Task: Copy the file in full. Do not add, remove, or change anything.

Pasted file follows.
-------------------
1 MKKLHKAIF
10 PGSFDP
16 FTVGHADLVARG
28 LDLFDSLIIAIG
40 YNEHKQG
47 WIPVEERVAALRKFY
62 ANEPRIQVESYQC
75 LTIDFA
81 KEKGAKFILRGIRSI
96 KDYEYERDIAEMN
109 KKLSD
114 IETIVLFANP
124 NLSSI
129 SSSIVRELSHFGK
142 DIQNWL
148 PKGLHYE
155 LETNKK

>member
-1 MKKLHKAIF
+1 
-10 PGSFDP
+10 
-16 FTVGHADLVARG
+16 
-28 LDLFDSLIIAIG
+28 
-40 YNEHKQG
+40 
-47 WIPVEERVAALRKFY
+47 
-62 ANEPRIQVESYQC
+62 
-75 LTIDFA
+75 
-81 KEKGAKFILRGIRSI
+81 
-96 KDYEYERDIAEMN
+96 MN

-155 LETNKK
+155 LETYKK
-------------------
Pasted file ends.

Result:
1 MKKLHKAIF
10 PGSFDP
16 FTVGHADLVARG
28 LDLFDSLIIAIG
40 YNEHKQG
47 WIPVEERVAALRKFY
62 ANEPRIQVESYQC
75 LTIDFA
81 KEKGAKFILRGIRSI
96 KDYEYERDIAEMN
109 KKLSD
114 IETIVLFANP
124 NLSSI
129 SSSIVRELSHFGK
142 DIQNWL
148 PKGLHYE
155 LETNKK

>member
-1 MKKLHKAIF
+1 
-10 PGSFDP
+10 
-16 FTVGHADLVARG
+16 
-28 LDLFDSLIIAIG
+28 
-40 YNEHKQG
+40 
-47 WIPVEERVAALRKFY
+47 
-62 ANEPRIQVESYQC
+62 
-75 LTIDFA
+75 
-81 KEKGAKFILRGIRSI
+81 
-96 KDYEYERDIAEMN
+96 MN

-155 LETNKK
+155 LETYKK